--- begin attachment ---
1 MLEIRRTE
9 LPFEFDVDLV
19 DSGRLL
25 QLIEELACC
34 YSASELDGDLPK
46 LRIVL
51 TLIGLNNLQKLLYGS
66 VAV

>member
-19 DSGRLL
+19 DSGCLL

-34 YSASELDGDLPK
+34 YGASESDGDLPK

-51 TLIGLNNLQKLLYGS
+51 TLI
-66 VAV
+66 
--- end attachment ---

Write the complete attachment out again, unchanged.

1 MLEIRRTE
9 LPFEFDVDLV
19 DSGRLL
25 QLIEELACC
34 YSASELDGDLPK
46 LRIVL
51 TLIGLNNLQKLLYGS
66 VAV

>member
-19 DSGRLL
+19 DSGCLL

-34 YSASELDGDLPK
+34 YGASESDGDLPK

-51 TLIGLNNLQKLLYGS
+51 TLI
-66 VAV
+66 